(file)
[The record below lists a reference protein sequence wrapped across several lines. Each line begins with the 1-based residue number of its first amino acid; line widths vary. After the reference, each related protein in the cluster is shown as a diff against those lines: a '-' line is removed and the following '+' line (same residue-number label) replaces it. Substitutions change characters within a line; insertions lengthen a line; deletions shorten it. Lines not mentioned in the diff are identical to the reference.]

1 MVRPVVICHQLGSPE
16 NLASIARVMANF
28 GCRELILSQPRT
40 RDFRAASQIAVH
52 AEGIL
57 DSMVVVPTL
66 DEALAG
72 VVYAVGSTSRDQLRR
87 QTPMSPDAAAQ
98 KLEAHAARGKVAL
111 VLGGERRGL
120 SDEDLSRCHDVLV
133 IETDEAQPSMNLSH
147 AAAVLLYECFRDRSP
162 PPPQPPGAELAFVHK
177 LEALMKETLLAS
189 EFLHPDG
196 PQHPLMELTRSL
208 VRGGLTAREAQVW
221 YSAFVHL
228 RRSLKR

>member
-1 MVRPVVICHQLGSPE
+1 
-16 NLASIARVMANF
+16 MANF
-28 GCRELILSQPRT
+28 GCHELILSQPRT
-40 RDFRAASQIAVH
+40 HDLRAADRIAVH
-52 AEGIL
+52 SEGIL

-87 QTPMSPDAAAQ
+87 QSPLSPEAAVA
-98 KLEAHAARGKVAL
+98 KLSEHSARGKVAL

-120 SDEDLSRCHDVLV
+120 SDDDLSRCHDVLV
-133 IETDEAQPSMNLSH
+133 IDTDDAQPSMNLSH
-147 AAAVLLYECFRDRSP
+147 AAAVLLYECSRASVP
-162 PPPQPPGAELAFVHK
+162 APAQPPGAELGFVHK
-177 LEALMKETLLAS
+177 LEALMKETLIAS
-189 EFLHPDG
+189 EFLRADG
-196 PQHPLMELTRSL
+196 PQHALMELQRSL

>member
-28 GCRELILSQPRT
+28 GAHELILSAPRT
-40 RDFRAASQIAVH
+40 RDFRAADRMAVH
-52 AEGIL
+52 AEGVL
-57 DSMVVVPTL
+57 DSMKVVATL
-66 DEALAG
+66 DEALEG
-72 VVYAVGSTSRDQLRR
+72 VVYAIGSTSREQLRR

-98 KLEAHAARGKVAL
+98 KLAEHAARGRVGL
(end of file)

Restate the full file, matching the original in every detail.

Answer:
[The record below lists a reference protein sequence wrapped across several lines. Each line begins with the 1-based residue number of its first amino acid; line widths vary. After the reference, each related protein in the cluster is shown as a diff against those lines: a '-' line is removed and the following '+' line (same residue-number label) replaces it. Substitutions change characters within a line; insertions lengthen a line; deletions shorten it. Lines not mentioned in the diff are identical to the reference.]

1 MVRPVVICHQLGSPE
16 NLASIARVMANF
28 GCRELILSQPRT
40 RDFRAASQIAVH
52 AEGIL
57 DSMVVVPTL
66 DEALAG
72 VVYAVGSTSRDQLRR
87 QTPMSPDAAAQ
98 KLEAHAARGKVAL
111 VLGGERRGL
120 SDEDLSRCHDVLV
133 IETDEAQPSMNLSH
147 AAAVLLYECFRDRSP
162 PPPQPPGAELAFVHK
177 LEALMKETLLAS
189 EFLHPDG
196 PQHPLMELTRSL
208 VRGGLTAREAQVW
221 YSAFVHL
228 RRSLKR

>member
-1 MVRPVVICHQLGSPE
+1 
-16 NLASIARVMANF
+16 MANF
-28 GCRELILSQPRT
+28 GCHELILSQPRT
-40 RDFRAASQIAVH
+40 HDLRAADRIAVH
-52 AEGIL
+52 SEGIL

-87 QTPMSPDAAAQ
+87 QSPLSPEAAVA
-98 KLEAHAARGKVAL
+98 KLSEHSARGKVAL

-120 SDEDLSRCHDVLV
+120 SDDDLSRCHDVLV
-133 IETDEAQPSMNLSH
+133 IDTDDAQPSMNLSH
-147 AAAVLLYECFRDRSP
+147 AAAVLLYECSRASVP
-162 PPPQPPGAELAFVHK
+162 APAQPPGAELGFVHK
-177 LEALMKETLLAS
+177 LEALMKETLIAS
-189 EFLHPDG
+189 EFLRADG
-196 PQHPLMELTRSL
+196 PQHALMELQRSL

>member
-28 GCRELILSQPRT
+28 GAHELILSAPRT
-40 RDFRAASQIAVH
+40 RDFRAADRMAVH
-52 AEGIL
+52 AEGVL
-57 DSMVVVPTL
+57 DSMKVVATL
-66 DEALAG
+66 DEALEG
-72 VVYAVGSTSRDQLRR
+72 VVYAIGSTSREQLRR

-98 KLEAHAARGKVAL
+98 KLAEHAARGRVGL